The Affordable Fausti Caledon Shoots Above Its Class

At a suggested retail price of around $2,000, the Fausti Caledon is the tip of the spear of affordable shotguns in the company’s Core Line – important for expanding the Italian gunmaker’s share in the American wing and clays market. With some new aesthetic tweaks to the established Caledon, it appears that Fausti’s design team nailed the original Caledon value proposition of an entry-level over/under that continues to be rugged, attractive and accomplished. After shooting the latest Fausti Caledon, it’s easy to walk away with the impression of handling a price-class leader that delivers on functionality and durability, but now with a splash more glitz.

The all-steel Caledon is built like a bank vault and should probably last for generations (talk about making memories). Fausti’s patented Four Locks System works as advertised. Its four lugs machined into the receiver ensure vertical and horizontal lock-up against the hardest kicking ammunition that might be used on ducks, geese and high-flying driven birds. Concurrently, the lock-up integrity between the barrels and receiver also helps maintains accuracy throughout the life of the shotgun. The receiver is machined from a single forged steel billet. The Caledon is available in five gauges from 12 to .410 (including 16), with proportionally scaled receivers up to 28 gauge that promise enhanced aesthetics and handling.

Caledon owners and fans will notice two visual upgrades to the current model. Called Optiwood, the walnut grain has been laser-enhanced with robust checkering for an above-grade appearance. The black trigger guard, meanwhile, features the new Fausti logo. Bold laser acanthus scroll engraving was bordered within a shape similar to the famed Nike swoosh along the lower part of the receiver, with the upper section a contrasting plain bright finish. A gold bird adorned the bottom of the receiver. The tight wood-to-metal fit belied the shotgun’s price point. In terms of parts tolerances, the Caledon assembled and opened easily – a feature I’ll attribute to Fausti’s state-of-the-art factory in Italy.  

The Caledon I shot on sporting clays was a 12 gauge with 28-inch barrels topped by a vented rib. The shotgun ships with five standard flush chokes of cylinder, improved cylinder, modified, improved modified and full. With 28-inch barrels, it was clearly a field gun with a steel front bead, no center bead. There was a pistol grip. The automatic safety button and barrel selector were on the top strap, accompanied by a skeletal top lever.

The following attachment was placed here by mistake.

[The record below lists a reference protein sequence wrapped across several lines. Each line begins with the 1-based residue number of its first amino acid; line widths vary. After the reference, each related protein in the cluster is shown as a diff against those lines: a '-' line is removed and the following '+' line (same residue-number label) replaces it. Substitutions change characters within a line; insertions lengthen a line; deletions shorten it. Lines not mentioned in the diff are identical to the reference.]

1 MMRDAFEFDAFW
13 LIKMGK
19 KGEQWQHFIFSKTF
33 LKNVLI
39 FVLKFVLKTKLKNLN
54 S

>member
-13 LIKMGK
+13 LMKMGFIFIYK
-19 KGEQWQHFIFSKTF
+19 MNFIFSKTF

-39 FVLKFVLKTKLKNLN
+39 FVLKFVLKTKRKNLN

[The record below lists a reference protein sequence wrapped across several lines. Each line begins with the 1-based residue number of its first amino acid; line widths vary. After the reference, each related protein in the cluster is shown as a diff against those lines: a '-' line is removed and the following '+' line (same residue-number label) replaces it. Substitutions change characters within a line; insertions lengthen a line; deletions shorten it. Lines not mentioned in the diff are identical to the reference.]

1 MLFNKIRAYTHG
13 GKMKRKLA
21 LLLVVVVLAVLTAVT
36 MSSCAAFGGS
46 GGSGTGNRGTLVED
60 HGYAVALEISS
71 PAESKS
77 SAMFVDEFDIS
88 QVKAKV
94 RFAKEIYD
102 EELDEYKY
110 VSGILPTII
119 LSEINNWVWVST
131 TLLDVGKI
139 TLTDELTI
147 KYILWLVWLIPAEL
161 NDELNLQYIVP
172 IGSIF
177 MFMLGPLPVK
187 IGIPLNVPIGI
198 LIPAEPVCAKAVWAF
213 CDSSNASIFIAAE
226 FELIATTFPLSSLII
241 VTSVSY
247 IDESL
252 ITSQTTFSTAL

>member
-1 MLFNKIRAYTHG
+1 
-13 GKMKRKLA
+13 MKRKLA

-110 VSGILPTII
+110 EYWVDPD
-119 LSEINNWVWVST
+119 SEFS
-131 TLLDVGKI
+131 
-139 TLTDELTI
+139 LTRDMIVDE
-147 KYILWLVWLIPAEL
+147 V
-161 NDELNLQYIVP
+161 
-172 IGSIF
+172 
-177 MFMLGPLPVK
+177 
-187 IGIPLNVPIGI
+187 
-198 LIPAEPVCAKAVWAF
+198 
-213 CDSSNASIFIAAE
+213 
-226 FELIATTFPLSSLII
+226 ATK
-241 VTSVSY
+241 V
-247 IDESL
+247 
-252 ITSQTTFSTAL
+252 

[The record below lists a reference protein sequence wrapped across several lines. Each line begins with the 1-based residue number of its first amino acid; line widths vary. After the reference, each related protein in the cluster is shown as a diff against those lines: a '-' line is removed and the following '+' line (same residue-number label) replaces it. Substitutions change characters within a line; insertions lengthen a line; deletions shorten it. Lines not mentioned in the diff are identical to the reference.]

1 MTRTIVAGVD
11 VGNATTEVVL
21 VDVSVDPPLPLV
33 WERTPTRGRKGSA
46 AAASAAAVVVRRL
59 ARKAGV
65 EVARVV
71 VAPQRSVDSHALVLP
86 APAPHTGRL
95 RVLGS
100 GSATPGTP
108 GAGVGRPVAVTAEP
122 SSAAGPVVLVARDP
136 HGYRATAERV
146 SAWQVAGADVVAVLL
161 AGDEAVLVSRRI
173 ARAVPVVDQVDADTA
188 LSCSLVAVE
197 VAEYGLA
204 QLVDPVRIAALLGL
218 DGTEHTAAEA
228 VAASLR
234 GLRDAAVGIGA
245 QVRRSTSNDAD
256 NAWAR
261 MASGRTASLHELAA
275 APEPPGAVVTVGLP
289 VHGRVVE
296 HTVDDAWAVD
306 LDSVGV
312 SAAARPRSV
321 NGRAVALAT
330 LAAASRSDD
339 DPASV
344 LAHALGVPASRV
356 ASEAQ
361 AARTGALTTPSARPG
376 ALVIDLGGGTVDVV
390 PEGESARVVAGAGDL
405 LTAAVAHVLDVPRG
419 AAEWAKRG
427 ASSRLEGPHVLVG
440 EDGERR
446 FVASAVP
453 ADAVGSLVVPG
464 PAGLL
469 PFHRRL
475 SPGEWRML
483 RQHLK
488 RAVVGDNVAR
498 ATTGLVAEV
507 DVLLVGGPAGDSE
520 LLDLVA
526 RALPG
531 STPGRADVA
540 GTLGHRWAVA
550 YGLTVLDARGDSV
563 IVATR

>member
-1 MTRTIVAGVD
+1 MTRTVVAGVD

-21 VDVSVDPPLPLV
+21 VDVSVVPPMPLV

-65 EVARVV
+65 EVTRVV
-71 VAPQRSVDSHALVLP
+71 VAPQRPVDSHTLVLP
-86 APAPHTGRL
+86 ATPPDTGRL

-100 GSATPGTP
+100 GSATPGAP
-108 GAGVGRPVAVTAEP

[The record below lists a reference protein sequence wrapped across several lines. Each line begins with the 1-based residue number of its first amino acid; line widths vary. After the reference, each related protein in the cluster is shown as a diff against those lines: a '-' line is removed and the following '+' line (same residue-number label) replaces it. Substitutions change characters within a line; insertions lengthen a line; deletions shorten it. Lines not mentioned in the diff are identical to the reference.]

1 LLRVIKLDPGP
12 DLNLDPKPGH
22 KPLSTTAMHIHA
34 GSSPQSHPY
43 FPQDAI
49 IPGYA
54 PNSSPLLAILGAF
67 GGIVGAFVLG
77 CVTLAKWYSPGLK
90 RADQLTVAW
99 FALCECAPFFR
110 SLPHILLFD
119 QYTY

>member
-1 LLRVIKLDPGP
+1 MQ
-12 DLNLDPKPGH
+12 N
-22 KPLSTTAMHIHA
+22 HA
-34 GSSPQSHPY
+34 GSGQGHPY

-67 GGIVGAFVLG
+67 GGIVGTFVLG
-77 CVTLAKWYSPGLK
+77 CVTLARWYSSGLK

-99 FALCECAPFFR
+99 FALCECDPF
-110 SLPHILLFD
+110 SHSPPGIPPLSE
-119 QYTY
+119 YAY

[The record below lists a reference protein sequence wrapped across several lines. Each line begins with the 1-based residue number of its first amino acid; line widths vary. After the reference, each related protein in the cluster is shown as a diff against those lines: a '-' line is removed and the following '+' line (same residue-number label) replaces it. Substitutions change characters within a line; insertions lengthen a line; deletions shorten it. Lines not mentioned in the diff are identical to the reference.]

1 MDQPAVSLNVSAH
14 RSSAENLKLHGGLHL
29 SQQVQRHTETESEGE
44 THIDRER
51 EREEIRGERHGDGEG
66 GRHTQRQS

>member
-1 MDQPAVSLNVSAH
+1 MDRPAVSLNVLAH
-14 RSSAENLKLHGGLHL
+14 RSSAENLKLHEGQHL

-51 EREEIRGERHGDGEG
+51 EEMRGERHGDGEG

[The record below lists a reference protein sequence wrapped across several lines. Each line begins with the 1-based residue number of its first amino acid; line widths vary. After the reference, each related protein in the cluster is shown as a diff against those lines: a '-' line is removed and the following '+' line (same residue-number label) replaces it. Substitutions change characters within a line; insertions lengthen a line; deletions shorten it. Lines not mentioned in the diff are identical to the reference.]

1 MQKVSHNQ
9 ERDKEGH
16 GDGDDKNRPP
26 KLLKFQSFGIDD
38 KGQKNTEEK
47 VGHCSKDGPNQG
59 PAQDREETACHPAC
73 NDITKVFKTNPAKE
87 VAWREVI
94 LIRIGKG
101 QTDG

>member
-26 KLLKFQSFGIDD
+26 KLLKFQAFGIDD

Something about the shotgun made it feel very comfortable and maneuverable. The pistol-grip radius measured six inches and the length of pull 14¾ inches. The field-style forend felt like it provided a solid degree of control from the lead hand. Put it all together and the Caledon was a lovely shotgun to shoot. 


However, the 6¾ pounds trigger pull, although somewhat heavy, fell within the parameters of field-gun safety, and after a box of shells became completely manageable. To it’s credit, the inertia trigger was crisp and virtually free of creep. 

The Caledon weighed 7¼ pounds, which may contribute to fatigue trekking across public lands in pursuit of wild birds. That said, though, if a 12 gauge coming in at 7¼ pounds causes discomfort under those conditions you’re probably better suited to a 20 or 28 gauge anyway.

Some folks may think it’s overkill, but my standard clays load is 1⅛ ounce with a velocity ranging from 1150 to 1200 feet per second (depending on retail inventory). There was no felt recoil to the shoulder and a bit of sting to the cheek shooting those loads in a Caledon. A one-ounce shell should be quite nice.

Fausti’s Caledon shot flat, which is a personal preference. The shotgun’s balance point, a tad ahead of the hinge pin, helped the shotgun swing smoothly and evenly to maintain target-line integrity. By the second box of shells, I was smoking targets. The shotgun had instilled enough confidence to build effective timing on report and true pairs, as the sight picture facilitated a quick study in target acquisition.

In the end, I couldn’t help but feel that for the money, the Caledon was too good for beginner shooters who likely couldn’t appreciate the value/performance quotient formulated by Fausti for its entry-level over/under. But if you’re a wild bird hunter and can deal with carrying around a 7¼ pound shotgun, the Caledon is one of those worry-free 12 gauges ideal for the field. 

Irwin Greenstein is the publisher of Shotgun Life. You can reach him at

Helpful resources:

The Fausti web site



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